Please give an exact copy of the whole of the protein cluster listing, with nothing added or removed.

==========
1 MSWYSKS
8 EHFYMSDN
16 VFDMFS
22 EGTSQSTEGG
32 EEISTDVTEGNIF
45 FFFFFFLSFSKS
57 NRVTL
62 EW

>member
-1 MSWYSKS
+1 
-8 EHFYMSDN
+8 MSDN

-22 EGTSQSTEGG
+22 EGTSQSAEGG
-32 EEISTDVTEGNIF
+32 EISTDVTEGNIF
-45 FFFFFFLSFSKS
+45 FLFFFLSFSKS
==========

1 MSWYSKS
8 EHFYMSDN
16 VFDMFS
22 EGTSQSTEGG
32 EEISTDVTEGNIF
45 FFFFFFLSFSKS
57 NRVTL
62 EW

>member
-1 MSWYSKS
+1 
-8 EHFYMSDN
+8 MSDN

-22 EGTSQSTEGG
+22 EGTSQSAEGG
-32 EEISTDVTEGNIF
+32 EISTDVTEGNIF
-45 FFFFFFLSFSKS
+45 FLFFFLSFSKS